How To Safely Shut Down & Start Up A Cluster

Overview

To completely power down an Ondat cluster, for example, when needing to support a machine hall power event, it is recommended to follow the procedure demonstrated in this operation page.

  • The main reason for this is to place the cluster into a pseudo maintenance mode to prevent any automated recovery and failover of volumes.
  • As the graceful and non-graceful shutdown support in Kubernetes progress towards GA we intend to introduce an automated capability in a future release of Ondat to automate this workflow.

Prerequisites

  • Ensure that you have installed and configured kubectl to communicate with your cluster.
  • Ensure that you have the Ondat CLI utility deployed and configured to communicate with your Ondat cluster.

Procedure - Shut Down The Cluster

Step 1 - Inspect The Cluster To Ensure That All Master Volumes Are Online & Replica Volumes Are In-sync

Using the Ondat CLI utility, run the command below to query all the master volumes and any replica volumes, and then check that the health status is either » online for masters volumes and » ready for replica volumes.

  • Ensure that no volume has a health status of » offline or » unknown.
# Check and ensure that all volumes are "online" and "ready".
kubectl exec -ti $(kubectl get pods -n storageos -l app=storageos-cli -o=jsonpath='{.items[0].metadata.name}') -n storageos -- storageos describe volume -A | grep Health

  Health            online                                                              
  Health            ready                                                               
  Health            online                                                              
  Health            online                                                              
  Health            online                                                              
  Health            online                                                              
  Health            ready                                                               
  Health            online                                                              
  Health            ready                                                               
  Health            online

Step 2 - Scale Down Application Workloads To Stop Disk I/O Operations

First we want to stop disk I/O workloads gracefully and flush all the data to disk. To achieve this, follow your standard Kubernetes workflow or run book for scaling workloads to zero. Below is it will probably look something similar to:

# Scale down StatefulSets and Deployments to 0 replicas.
kubectl scale statefulset,deployment -n $NAMESPACE --all --replicas=0

At this point, there should be nothing running that is generating I/O operations to any Ondat volumes. This enables end users to move onto the next step of stopping Ondat.

  • Ondat needs to be stopped first before powering down your Kubernetes cluster, as Ondat is designed to create new replicas of data for volumes that are no longer available. To avoid Ondat from conducting its normal recovery actions as soon as Kubernetes start shutting down nodes, as this is a planned event. By scaling down the workloads and shutting down Ondat, this will freeze all the data in place and maintain the consistency.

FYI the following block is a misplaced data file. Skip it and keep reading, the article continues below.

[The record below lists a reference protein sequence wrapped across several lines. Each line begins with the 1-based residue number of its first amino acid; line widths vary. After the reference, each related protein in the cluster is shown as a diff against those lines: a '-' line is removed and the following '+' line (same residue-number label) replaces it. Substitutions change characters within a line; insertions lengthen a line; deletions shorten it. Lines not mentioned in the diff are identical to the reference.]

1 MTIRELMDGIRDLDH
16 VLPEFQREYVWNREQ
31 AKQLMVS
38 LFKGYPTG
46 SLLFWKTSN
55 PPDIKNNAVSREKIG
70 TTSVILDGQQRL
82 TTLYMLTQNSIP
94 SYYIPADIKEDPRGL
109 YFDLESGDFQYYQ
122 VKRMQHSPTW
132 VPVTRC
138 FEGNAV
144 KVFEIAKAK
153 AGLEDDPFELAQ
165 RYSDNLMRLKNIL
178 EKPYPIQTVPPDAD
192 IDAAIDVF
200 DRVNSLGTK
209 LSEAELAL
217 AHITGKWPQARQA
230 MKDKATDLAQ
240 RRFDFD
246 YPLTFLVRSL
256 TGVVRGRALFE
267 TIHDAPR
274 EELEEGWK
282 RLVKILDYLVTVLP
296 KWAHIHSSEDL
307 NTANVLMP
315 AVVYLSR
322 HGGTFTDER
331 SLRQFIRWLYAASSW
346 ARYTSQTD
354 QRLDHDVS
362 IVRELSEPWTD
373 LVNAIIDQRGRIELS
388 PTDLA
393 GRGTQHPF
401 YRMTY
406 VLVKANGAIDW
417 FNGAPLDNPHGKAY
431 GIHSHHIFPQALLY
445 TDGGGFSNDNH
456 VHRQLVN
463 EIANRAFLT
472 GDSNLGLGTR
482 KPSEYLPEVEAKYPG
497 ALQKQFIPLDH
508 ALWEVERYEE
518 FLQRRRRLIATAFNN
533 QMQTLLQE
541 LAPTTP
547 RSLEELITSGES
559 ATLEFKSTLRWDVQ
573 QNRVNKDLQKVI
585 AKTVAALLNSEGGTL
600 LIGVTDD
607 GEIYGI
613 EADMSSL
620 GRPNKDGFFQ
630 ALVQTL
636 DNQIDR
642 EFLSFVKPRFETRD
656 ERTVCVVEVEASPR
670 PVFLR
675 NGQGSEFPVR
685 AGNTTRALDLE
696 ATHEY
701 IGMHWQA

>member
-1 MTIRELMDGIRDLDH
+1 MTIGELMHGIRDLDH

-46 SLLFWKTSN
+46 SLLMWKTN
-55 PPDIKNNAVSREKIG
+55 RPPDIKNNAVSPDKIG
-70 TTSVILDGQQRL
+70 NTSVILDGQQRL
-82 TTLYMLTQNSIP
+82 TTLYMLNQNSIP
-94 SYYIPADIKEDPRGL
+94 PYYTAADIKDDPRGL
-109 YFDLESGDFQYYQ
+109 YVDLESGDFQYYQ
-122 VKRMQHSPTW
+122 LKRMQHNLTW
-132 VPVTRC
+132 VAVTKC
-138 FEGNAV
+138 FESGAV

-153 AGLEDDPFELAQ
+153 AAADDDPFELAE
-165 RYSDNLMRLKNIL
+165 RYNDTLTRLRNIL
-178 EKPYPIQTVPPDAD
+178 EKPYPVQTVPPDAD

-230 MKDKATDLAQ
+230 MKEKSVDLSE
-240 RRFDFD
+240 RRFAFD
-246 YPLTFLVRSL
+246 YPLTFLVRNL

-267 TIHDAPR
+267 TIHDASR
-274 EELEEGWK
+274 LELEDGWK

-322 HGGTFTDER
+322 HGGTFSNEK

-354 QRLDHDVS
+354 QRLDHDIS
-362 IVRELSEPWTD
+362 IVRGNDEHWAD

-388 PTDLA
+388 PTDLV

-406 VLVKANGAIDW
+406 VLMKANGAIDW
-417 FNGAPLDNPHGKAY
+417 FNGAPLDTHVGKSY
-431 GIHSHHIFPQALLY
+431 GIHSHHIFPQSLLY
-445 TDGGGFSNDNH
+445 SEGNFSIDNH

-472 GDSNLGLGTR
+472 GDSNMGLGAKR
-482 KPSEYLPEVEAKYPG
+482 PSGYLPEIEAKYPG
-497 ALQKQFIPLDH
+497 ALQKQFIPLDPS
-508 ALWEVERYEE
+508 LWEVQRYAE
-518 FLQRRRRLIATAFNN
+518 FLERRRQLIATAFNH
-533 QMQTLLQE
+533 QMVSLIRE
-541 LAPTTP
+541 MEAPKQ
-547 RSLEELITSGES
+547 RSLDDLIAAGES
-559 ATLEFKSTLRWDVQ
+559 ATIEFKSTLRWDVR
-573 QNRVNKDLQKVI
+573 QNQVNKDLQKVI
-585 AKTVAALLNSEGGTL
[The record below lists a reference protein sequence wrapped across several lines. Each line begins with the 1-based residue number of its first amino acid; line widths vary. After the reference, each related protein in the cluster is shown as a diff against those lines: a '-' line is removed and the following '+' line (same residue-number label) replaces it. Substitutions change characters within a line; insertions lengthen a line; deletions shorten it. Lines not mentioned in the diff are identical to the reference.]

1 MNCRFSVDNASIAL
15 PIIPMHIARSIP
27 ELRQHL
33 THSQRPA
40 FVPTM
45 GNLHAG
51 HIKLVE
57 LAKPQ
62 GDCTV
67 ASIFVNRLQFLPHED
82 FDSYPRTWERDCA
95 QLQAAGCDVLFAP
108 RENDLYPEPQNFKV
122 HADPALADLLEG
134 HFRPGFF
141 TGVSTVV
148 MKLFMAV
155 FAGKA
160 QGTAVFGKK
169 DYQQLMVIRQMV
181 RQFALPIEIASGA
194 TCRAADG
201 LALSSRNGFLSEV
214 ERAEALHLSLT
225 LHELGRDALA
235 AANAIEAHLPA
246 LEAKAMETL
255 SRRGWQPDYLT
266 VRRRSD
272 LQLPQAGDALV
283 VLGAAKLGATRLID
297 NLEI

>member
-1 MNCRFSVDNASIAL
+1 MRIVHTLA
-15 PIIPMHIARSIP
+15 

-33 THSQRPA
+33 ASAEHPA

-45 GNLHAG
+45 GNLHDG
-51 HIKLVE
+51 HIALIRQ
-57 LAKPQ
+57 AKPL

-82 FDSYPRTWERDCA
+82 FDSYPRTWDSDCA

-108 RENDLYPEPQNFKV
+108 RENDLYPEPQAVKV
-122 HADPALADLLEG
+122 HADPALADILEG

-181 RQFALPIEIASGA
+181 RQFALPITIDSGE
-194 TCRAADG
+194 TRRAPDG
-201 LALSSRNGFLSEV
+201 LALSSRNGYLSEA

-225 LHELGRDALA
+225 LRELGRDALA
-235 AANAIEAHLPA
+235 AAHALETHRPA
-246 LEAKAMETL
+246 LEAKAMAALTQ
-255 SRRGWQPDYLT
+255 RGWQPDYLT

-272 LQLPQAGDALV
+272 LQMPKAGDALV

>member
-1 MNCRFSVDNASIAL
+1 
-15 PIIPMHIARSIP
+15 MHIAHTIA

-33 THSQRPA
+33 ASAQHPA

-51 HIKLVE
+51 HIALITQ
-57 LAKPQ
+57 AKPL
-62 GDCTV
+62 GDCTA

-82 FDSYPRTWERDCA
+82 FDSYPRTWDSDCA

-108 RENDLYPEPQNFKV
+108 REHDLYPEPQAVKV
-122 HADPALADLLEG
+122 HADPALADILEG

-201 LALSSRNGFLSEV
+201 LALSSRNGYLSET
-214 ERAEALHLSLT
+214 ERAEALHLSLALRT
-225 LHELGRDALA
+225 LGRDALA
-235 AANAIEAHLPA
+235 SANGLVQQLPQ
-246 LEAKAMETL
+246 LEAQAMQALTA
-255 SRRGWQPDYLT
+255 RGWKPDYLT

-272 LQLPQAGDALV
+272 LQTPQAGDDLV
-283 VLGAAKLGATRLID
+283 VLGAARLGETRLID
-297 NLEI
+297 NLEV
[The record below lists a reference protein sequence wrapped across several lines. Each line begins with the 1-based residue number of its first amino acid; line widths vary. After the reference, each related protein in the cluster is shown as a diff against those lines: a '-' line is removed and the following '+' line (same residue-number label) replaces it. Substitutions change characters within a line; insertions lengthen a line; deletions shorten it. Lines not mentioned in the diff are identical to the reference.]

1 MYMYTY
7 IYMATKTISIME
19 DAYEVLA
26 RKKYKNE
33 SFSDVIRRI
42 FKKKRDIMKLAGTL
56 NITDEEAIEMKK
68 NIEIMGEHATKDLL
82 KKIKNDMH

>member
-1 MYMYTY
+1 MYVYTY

💡 Nothing is being done to the backing data or metadata. All of this will be preserved with this process, but as with every procedure where systems are being powered on and off, it is always recommended that backups are taken as a precaution in case your hardware has an issue powering back on.

Step 3 - Backup The Ondat Cluster Custom Resource

To shut down the Ondat cluster, the first step is to remove the Ondat cluster custom resource. End users, can explore the Ondat cluster definition by examining the Custom Resource Definition » storageosclusters.storageos.com.

  • Before deleting this object, ensure that a copy of the definition YAML manifest is made, as this is going to be used in the restoration stage that will be described later.
  • To back up the YAML manifest, run the following command and ensure that the output backup file » stos-backup.yaml is stored in a safe place (or even added to a configuration management system):
# Backup the Ondat cluster Custom Resource.
kubectl get -n storageos stos storageoscluster > ./stos-backup.yaml

💡 In the code snippet demonstrated above, if you have used a different name for the CRD, ensure that you update the command with the correct name for it to successfully run.

Step 4 - Backup The etcd Cluster Custom Resource

For end users that are also self-hosting etcd in the cluster, a recommendation will be to also back up the etcd definition as well.

  • To back up the YAML manifest, run the following command and ensure that the output backup file » stos-etcd-backup.yaml is stored in a safe place (or even added to a configuration management system):
# Backup the etcd cluster Custom Resource.
kubectl get -n storageos-etcd etcdcluster storageos-etcd > ./stos-etcd-backup.yaml

Step 5 - Delete The Ondat Cluster